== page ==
SBD/April 18, 2017/Leagues and Governing Bodies

USWNT Player Mallory Pugh Could Turn To Europe Instead Of NWSL After Turning Pro

Among Pugh's preferred destinations in the NWSL are the Portland Thorns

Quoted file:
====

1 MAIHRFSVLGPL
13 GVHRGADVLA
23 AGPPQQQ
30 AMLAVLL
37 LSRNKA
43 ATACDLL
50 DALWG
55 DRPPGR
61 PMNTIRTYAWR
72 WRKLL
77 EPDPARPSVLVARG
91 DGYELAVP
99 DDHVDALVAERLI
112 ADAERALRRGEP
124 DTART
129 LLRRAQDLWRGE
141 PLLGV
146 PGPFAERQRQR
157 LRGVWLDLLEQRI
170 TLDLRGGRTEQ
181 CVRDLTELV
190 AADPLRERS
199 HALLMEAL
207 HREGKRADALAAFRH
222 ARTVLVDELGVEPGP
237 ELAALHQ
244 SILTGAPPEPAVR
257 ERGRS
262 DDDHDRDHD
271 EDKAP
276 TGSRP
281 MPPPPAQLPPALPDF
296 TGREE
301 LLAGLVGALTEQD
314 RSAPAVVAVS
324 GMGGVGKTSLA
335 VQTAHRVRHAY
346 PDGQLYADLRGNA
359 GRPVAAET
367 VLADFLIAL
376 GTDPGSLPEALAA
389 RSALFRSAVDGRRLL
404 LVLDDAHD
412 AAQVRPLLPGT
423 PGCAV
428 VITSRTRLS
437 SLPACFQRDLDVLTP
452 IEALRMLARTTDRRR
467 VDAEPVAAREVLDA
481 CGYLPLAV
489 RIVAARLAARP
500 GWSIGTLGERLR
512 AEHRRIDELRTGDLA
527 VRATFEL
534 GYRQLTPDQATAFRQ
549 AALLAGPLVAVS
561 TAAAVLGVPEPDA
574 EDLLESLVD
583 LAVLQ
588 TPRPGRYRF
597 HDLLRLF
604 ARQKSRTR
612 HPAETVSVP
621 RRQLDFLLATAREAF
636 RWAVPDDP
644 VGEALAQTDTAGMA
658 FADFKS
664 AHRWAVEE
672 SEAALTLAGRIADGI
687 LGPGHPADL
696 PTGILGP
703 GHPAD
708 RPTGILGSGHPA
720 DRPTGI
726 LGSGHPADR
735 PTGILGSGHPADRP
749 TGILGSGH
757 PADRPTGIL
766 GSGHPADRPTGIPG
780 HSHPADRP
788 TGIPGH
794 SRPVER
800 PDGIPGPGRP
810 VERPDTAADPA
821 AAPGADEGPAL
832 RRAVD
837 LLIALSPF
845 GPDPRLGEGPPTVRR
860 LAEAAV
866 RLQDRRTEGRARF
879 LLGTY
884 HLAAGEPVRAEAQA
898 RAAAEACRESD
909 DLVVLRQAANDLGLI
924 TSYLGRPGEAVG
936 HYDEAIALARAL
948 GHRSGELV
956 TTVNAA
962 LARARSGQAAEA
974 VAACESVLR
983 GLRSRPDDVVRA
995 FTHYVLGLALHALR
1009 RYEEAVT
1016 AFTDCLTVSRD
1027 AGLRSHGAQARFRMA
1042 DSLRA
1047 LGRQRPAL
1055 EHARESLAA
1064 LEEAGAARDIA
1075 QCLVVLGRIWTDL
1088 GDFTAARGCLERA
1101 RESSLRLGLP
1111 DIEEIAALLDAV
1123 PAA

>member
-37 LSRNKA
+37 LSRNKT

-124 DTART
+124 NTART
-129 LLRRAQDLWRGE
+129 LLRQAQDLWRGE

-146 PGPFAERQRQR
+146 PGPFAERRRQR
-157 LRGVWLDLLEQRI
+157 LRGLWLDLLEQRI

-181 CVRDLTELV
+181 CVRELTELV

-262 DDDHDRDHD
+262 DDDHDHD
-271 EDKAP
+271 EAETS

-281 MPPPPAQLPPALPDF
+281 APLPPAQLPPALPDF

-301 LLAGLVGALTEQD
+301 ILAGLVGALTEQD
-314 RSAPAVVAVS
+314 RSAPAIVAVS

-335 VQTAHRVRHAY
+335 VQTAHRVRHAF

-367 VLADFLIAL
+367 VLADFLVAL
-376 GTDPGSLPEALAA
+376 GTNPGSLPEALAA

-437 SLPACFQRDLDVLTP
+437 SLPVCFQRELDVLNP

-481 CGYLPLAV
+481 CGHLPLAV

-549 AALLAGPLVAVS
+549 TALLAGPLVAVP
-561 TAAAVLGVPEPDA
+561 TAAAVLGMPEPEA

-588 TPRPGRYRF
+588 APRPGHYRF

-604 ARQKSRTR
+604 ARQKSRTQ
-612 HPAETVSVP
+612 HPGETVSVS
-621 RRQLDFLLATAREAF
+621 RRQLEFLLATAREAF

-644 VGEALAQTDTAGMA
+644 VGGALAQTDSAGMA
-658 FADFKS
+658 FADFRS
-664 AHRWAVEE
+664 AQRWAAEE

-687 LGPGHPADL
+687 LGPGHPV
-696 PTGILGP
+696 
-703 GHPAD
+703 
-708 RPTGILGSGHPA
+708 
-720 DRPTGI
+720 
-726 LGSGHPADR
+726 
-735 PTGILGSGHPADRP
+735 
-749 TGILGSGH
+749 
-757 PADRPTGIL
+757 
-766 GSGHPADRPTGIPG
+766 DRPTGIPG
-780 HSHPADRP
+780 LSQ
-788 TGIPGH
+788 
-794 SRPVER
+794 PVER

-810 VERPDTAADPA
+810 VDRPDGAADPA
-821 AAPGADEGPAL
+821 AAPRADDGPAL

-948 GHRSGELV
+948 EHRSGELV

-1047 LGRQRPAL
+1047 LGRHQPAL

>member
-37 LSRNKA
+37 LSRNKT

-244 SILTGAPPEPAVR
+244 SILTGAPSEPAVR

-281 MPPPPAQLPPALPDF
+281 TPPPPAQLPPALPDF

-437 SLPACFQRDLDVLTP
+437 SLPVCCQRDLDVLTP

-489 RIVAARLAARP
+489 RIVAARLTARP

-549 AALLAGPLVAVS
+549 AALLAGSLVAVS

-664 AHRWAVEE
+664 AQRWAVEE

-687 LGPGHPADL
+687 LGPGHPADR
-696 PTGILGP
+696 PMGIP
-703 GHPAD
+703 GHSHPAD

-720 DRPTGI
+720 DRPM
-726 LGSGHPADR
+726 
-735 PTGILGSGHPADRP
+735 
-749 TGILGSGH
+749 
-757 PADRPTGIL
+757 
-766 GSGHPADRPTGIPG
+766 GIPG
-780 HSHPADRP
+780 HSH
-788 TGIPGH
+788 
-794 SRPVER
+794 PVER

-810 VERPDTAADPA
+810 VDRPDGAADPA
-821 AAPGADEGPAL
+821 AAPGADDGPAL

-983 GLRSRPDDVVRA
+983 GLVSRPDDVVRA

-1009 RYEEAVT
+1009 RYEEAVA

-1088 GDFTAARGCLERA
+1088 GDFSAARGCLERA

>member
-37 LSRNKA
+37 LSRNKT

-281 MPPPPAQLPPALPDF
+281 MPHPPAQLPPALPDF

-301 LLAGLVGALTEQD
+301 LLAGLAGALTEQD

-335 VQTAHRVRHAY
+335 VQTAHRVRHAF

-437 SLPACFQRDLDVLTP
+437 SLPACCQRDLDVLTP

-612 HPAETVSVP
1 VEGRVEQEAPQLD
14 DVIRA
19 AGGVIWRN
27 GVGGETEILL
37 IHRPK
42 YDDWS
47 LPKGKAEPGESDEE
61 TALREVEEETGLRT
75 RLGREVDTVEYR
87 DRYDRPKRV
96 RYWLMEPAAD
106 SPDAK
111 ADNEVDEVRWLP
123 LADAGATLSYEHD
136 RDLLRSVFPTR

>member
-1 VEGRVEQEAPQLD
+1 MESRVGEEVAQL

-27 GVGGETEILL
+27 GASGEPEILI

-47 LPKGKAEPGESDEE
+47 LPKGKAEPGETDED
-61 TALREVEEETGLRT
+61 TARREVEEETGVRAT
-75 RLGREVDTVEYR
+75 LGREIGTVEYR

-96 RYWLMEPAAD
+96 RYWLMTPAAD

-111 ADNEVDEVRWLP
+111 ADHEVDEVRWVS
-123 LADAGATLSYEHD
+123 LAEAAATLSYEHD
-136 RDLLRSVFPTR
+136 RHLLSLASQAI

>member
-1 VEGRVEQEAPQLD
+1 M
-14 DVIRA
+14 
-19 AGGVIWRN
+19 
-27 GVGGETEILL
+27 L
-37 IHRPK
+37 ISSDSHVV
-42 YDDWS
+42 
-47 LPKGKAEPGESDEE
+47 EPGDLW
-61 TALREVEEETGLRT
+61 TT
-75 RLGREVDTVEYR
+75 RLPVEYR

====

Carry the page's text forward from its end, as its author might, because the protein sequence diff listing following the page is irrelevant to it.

Mallory Pugh, the most "coveted teenager in U.S. women’s soccer, has decided to turn pro and leave UCLA before she ever played a game there," according to Grant Wahl of SI.com. Sources said that the Portland Thorns are one of Pugh’s "preferred destinations in the NWSL." However, other sources said that destinations in France, including Lyon and PSG, also are "in play if Pugh was not satisfied with what the NWSL was willing to offer." The Washington Spirit have the "first crack at Pugh through the league’s allocation process," but that club is "not a preferred destination for Pugh" (SI.com, 4/18). Pugh's potential move to France comes as the N.Y. POST's Hannah Withiam noted there is a "jarring trend of America’s most accomplished and marketable" women's soccer players being "lured away to play professionally in the relative luxury of Europe." Current USWNT players Alex Morgan, Crystal Dunn and Carli Lloyd, as well as former USWNT player Heather O’Reilly, this year have "departed to the women’s clubs of soccer behemoths across the ocean." The absences of those players from the NWSL potentially could "kneecap a league that hinges on grassroots fan engagement." American players "spurned the resource-challenged NWSL for the appeal of playing for higher salaries" and having "access to the world-class facilities and professional environments adjacent to Champions League clubs." NWSL loyalists "won’t deny a wave of panic swept through the league as each player announced she was signing a contract elsewhere." Sky Blue FC President & GM Tony Novo said, "Initially it was like, ‘OK, what’s really going on here?’" However, Novo added, "I don’t see more players going abroad on a regular basis. Our league continues to get stronger, and if you want to play at the top level, this is the best league right now in the world to play in" (N.Y. POST, 4/16).
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